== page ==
CVIndependent

Sun08252019

Last updateTue, 18 Sep 2018 1pm

Matt King

Avenida Music is the reigning Best Local Band per the Independent’s Best of Coachella Valley readers’ poll—and with good reason.

Not only is Avenida Music one of the top cover bands in the valley, known for putting exciting new twists on tunes we all know and love, with hundreds of songs ready to go at any given moment; the band members are setting their sights on something bigger: For the past few months, Josiah Gonzalez, Samuel Gonzalez, Vince Gonzalez and Sean Poe have been hard at work transforming a vacant space in the heart of downtown Indio into an oasis for artists.

“This is our headquarters,” said Josiah during a recent interview with him and his brother Samuel. “This is going to be a combination of office space, rehearsal space and lessons (space). We’re going to be renting out rehearsal space to other bands and acts, (and offering) lessons for every instrument in order to be able to pay for the location,” located at 82713 Miles Ave.

“We want it to eventually be a space for showcases of the music and art in our community. A big part of that is developing programs and events that highlight the artistic community of the valley. We’re sticking to making it all-ages, so that everyone can show up. It’s not going to be a bar; it’s going to be a place dedicated to music and the arts for everyone to access. Along with having bands play here, we’re going to activate the location for educational events, such as teaching creatives how to take their art and turn it into a business. We’ve been meeting with people within the city government in order to make that happen, so the city can help the artistic community have a voice and find a place for their skills.”

Samuel added: “It’s been cool seeing it all come together, much quicker than we expected. This definitely isn't something that came about by accident; we’ve wanted to have our own space for a while, a place where we’re able to provide more opportunities to people of the valley. We want to create an environment that is positive and that fosters people instead of looking down on them. That’s what’s big for us. We want this place to be as supportive as possible, so that people can take what they want to do and turn it into a living.”

I’ve witnessed nothing but sheer generosity and selflessness from the Avenida Music guys—and these character traits are influencing the new space in amazing ways.

“We’re working right now on a couple of partnerships with nonprofits—the AMP (Academy of Musical Performance) program as well as Desert Arc,” Josiah said. “With Desert Arc, we are working to bring in people with developmental disabilities, and they’ll be able to partner up with local musicians to do music lessons. We’re going to be donating the space for them to use, and helping them find funding to employ musicians—who wouldn’t otherwise be playing during the day—to come and teach. We’re also going to be putting a ramp on the stage, to allow people with disabilities to be able to perform. We hope to be able to partner with more nonprofits in the future.”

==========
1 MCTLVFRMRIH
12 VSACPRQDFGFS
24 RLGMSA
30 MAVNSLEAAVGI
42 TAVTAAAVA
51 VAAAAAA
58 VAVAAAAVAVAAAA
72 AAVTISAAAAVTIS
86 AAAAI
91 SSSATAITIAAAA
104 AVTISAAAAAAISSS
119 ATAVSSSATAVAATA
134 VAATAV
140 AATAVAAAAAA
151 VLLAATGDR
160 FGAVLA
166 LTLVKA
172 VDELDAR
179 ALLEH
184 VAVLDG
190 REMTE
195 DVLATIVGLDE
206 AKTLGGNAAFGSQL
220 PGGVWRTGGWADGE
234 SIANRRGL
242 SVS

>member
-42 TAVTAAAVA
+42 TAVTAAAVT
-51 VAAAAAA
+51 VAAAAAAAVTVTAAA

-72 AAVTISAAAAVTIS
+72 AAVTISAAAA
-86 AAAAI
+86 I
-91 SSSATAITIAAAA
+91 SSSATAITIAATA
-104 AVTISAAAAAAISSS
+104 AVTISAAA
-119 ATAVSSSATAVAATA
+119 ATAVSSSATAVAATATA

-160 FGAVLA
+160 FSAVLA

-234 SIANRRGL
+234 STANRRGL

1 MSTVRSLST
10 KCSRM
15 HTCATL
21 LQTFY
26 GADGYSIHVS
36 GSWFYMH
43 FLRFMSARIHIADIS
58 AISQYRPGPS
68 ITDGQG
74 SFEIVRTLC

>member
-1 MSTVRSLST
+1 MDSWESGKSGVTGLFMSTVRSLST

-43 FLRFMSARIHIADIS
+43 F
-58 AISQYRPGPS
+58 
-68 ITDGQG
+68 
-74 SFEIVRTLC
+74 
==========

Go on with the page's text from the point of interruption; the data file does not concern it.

Few local bands have ambitions as large as this one, but Avenida Music is not your average local band. I was curious how this determination developed.

“The dream has always been to get out of our parents’ garage,” Josiah explained with a laugh. “The vision wasn’t anything beyond just needing a practice room, though. As we started to build out our business plans, and plans for the future, the vision developed into what it is today. We thought of ways that we can use our space to help develop the community and build the infrastructure that helps other musicians build a career and have a place in a welcoming community.”

Of course, the members of Avenida Music are already looking ahead to the next phase of development for the new space.

“Our next step will be putting a recording studio in here,” Josiah said. “We want it to be capable of doing live recording sessions with both audio and video. We’re already looking toward the future, and are looking at ways to develop cost-effective music production that will be accessible to people in the Coachella Valley. We’re working toward what essentially will be a ‘music incubator.’ We want to help out with every facet of someone’s career—bringing them in, recording them, producing the music, helping with merchandise, and helping with booking and management. We need space for all of that, and our reach will evolve as opportunities arise.”

While the exact date for the opening of the Little Street Studio had not yet been finalized as of this writing, it’s coming soon.

“We’re looking to be launching in mid-September,” Josiah said. “We’re going to be partnering with the Greater Coachella Valley Chamber of Commerce to have a big ribbon-cutting grand-opening event where people can see what will be available to them here. I’m on the board for the Indio (branch of the Greater Coachella Valley) Chamber, and we’ve had a lot of support from the city. We want to be up and running fully in October; we’re going to be partnering with the city for a couple of events. Opportunities are going to show up as we continue to do what we’ve set out a vision for.

“If people have any ideas … we’re open to talking to people about how we can be a resource or point others in the right direction. We want to start that conversation, building a network of advocacy starts when people come together.”

For more information, visit facebook.com/littlestreetmusic or www.littlestreetmusic.com.

The Zombies are one of classic rock’s greats—and one of classic rock’s great paradoxes. Even though the band has been wildly successful—the British Invasion made “She’s Not There” and “Time of the Season,” with its famous opening riff and echoey vocals, big hits in the United States—the name is unbeknownst to many.